How to Buy Fruit & Vegetable Seeds That Will Last for Years

Overview

A seed's ability to continue to grow years after it has been created is a factor of genetics. The seeds of certain plants remain viable long after they have been harvested, while others lose their viability shortly after they burst from their pods. For example, most corn seed lasts only one to two years. By contrast, in 2005, scientists germinated a seed from a date palm that is over 3,000 years old. To select seeds that remain viable for years, choose seed varieties that genetically last longer.

Step 1

Consider which vegetables have seeds that naturally stay viable longer. Tomatoes have seeds that stay viable longer than any other vegetable. Radishes, cucumbers and melons are other plants that have long seed life spans.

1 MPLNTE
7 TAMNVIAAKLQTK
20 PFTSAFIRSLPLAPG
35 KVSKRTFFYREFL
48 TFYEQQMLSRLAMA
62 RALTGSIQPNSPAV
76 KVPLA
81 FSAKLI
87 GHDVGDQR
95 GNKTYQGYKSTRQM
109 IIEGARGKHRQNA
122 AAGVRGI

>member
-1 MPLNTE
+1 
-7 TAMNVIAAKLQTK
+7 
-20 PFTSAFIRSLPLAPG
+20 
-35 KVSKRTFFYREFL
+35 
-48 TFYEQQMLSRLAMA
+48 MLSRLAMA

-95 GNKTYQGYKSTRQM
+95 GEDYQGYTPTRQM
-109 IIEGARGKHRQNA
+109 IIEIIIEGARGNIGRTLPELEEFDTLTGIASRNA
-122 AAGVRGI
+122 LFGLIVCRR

Step 2

Read the backs of seed packets and the descriptions in seed catalogs before purchasing the seed. Note the expiration date of the seed and do not purchase seeds that have a near expiration date.

Step 3

Select seeds that are dry and have been stored under optimal conditions, such as seed that has been dried and frozen directly after being harvested.

Things You'll Need

  • Seed catalogs
  • Seed packets

References

  • Colorado State University Extension Service: Saving Seed
  • Plain Talk Colorado: 2020 Seed Storage
  • Oregon Live.com Website: Are those Seeds Viable?

Who Can Help

  • Science Magazine: Germination, Genetics, and Growth of an Ancient Date Seed
Keywords: seed viability, plant propagation, spring planting

About this Author

After 10 years experience in writing, Tracy S. Morris has countless articles and two novels to her credit. Her work has appeared in national magazines and newspapers, including "Ferrets" and "CatFancy," as well as the "Lexington Herald Leader" and "The Tulsa World," and several websites.